British revenue agency admits losing confidential data on 25 million individuals | AccountingWEB

British revenue agency admits losing confidential data on 25 million individuals

Paul GrayPaul Gray (pictured), chairman of the British revenue agency, HMRC, has resigned after the admission that Her Majesty's Revenue and Customs has lost the confidential details of up to 25 million individuals from 7.5 million families claiming child benefits.

The Chancellor of the Exchequer, Alistair Darling MP (Member of Parliament), admitted in a statement that the data went missing when a "junior official" at HMRC sent two CD-ROMs to the National Audit Office using HMRC's internal courier, TNT. The disks contained full personal details of claimants and their children, including national insurance numbers and private bank details.

The chancellor explained that the information was sent on October 18th, but senior management at HMRC were not informed of the loss until November 5th. On November 14th, Customs officials began a search of all HMRC offices, but could not find the CDs. Darling then called in the Metropolitan Police, whose investigation is still ongoing. Advice has also been sought from the Financial Services Authority and the Serious Organised Crime Agency, as well as the Information Commissioner.

Numerous reviews are promised. Darling explained that Sir John Bourn at the National Audit Office (NAO) will look into its procedures for requesting data, and that he has asked Kieran Poynter, chair of PricewaterhouseCoopers, to issue an interim report on the incident next month followed by a full version in the spring. The Independent Police Complaints Commission, which has responsibility for investigating HRMC, will also be looking into the matter.

According to the Treasury, the announcement has been delayed to give Britain's banks and building societies sufficient time to safeguard the relevant accounts. Affected account holders were urged to monitor their accounts, but not to contact their actual banks or building societies. Closing their accounts was entirely unnecessary, the Chancellor said, who then went on to say there was "no evidence this information has reached the wrong hands." He also pointed out that innocent victims of fraud are protected by the banking code.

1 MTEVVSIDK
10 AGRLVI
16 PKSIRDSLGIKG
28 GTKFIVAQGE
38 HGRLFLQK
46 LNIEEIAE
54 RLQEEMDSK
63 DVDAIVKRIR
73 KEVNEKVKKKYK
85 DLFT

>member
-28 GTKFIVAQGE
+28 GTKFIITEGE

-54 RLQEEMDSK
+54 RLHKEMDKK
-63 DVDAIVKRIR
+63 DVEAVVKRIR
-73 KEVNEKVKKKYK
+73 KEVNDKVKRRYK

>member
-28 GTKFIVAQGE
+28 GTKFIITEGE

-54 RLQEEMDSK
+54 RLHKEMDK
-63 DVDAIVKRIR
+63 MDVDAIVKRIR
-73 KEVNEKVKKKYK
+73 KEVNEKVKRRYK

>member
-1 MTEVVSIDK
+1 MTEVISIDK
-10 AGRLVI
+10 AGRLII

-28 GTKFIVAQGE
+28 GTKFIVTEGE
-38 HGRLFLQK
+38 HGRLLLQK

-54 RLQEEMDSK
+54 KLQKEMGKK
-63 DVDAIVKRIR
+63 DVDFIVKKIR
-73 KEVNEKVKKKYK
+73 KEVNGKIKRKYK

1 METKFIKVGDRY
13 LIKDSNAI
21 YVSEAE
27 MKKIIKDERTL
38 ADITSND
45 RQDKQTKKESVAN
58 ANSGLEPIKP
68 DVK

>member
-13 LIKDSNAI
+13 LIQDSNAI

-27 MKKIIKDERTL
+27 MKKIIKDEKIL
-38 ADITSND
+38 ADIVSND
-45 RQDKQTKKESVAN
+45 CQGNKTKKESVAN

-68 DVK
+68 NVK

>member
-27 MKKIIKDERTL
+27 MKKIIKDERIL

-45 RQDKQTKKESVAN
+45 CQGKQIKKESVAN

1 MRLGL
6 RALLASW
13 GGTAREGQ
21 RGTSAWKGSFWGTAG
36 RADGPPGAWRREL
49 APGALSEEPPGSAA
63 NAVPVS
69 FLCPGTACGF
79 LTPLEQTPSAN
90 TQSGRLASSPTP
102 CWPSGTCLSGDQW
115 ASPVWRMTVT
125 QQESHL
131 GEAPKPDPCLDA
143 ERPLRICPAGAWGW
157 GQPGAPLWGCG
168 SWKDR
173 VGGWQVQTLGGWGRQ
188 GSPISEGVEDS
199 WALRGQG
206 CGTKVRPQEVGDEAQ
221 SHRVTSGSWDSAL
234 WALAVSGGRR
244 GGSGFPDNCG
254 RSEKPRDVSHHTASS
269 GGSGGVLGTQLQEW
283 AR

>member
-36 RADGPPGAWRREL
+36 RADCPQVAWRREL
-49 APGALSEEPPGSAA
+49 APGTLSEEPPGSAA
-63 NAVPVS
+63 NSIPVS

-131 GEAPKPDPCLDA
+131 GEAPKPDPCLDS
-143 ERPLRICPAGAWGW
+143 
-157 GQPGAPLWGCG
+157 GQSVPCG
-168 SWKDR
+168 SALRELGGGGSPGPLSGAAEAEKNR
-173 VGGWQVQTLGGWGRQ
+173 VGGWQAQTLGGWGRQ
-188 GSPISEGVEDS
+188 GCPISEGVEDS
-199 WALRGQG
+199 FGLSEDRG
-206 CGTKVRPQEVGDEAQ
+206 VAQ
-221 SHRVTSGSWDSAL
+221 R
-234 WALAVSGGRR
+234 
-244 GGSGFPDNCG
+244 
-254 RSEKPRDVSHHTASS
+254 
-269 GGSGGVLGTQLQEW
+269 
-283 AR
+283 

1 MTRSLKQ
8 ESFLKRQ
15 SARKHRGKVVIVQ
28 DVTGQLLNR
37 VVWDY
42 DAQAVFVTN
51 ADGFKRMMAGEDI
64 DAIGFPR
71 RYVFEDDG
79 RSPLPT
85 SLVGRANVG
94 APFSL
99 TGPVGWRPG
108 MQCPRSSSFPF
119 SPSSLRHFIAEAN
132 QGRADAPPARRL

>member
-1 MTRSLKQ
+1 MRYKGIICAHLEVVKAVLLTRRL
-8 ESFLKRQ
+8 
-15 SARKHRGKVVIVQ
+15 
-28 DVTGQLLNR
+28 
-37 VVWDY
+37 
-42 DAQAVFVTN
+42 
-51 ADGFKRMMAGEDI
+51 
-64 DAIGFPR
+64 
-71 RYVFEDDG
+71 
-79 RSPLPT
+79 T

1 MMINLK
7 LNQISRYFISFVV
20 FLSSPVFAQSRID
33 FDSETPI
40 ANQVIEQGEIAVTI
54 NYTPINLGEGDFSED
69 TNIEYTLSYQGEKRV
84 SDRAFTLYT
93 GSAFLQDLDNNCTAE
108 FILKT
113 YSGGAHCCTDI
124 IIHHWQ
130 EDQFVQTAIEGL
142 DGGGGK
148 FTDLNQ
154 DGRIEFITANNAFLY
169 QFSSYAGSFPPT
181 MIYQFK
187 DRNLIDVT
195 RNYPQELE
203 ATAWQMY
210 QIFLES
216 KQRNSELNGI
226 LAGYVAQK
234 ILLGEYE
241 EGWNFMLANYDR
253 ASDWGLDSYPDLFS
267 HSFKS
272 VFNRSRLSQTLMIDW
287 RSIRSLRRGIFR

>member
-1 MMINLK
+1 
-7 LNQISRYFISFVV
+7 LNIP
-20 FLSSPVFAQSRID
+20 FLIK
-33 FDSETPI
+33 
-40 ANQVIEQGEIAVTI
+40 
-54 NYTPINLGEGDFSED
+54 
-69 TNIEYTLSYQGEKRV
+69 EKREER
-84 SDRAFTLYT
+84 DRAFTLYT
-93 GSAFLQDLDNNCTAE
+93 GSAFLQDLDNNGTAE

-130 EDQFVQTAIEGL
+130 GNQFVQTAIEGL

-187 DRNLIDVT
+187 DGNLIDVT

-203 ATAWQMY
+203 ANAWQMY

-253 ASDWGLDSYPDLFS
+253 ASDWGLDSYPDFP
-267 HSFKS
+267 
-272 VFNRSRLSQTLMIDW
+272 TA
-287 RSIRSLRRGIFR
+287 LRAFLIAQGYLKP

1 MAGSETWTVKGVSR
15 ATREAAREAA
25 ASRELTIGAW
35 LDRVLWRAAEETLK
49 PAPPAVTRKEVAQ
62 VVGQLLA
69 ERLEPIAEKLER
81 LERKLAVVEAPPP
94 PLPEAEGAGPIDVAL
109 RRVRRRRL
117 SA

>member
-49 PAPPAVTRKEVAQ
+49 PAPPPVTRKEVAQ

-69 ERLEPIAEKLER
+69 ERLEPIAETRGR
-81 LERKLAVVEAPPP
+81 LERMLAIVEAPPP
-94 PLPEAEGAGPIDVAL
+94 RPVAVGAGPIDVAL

To general derision from the opposition benches, Darling also advised account holders it was important not to respond to unauthorized requests for personal information. Child benefit payments are to continue as before.

Changes have been initiated to ensure that data transmission out of HMRC now requires signed confirmation from senior management. Treasury spokesperson Vince Cable wondered why the data was transmitted via courier and not electronically. He also reminded the house of the 25,000 HMRC jobs to be cut by 2011 and its ongoing IT problems with CapGemini, and asked if the Treasury had now overtaken the Home Office as latest government department which is "no longer fit for purpose".

Cable also raised doubts as to how closely the Chancellor intends to follow the Information Commissioner's advice. When the Commissioner recommended the Treasury publish the Gateway Review, which looked into the value offered by private finance initiatives (PFIs), the department decided instead to suppress the findings in the high court.

"Private finance contractors have been given greater data protection than families," Cable said.

Another angry voice belonged to Edward Leigh, chairman of the Public Accounts Committee, who said the Chancellor had not only maligned the NAO and misled the house, but was also to blame for "criminally irresponsible behavior on that part of a department that once had an impeccable reputation."

When the NAO originally requested the information from HMRC, Leigh said, Sir John Bourn had asked for national insurance numbers only, and had specifically asked for all other information to be removed. In contrast to Darling's statement that senior management at HMRC were not made aware of the data loss until the November 5th, Leigh pointed out that the NAO informed HMRC of the missing information on the 24th of October.

The Chancellor repeated his understanding that senior management at HMRC were not informed until the 5th, but nevertheless added he "had no reason to criticize the NAO at all". He expressed hope that Kieran Poynter's review might "reconcile different opinions of what happened."

The scandal will not come as a surprise to many in Westminster. Conservative MP Michael Fallon, vice-chairman of the Treasury select committee, said earlier there had been "persistent rumors that all is not well at Revenue and Customs." This month HMRC has already admitted to losing a CD containing the names, national insurance numbers, and dates of birth of 15,000 Standard Life pension holders. A laptop containing 2,000 individuals' ISA details was also stolen from an employee's car.

Paul Gray became Chairman of HMRC after Sir David Varney moved to the Treasury in February. In a letter sent to HMRC staff he said he was resigning after "a substantial operational failure."

"This is not the way I would have planned to organise my departure," the letter read. "I had hoped to be around a while longer, and to have had the continuing privilege of leading HMRC towards the vision we have been developing. But I am extremely proud of what all of you in the organisation have achieved during my time as deputy chairman and chairman."

Fallon said he assumed Gray's resignation was "a matter of honor. It is a good example and should be followed more widely."

This article originally appeared on our sister site,

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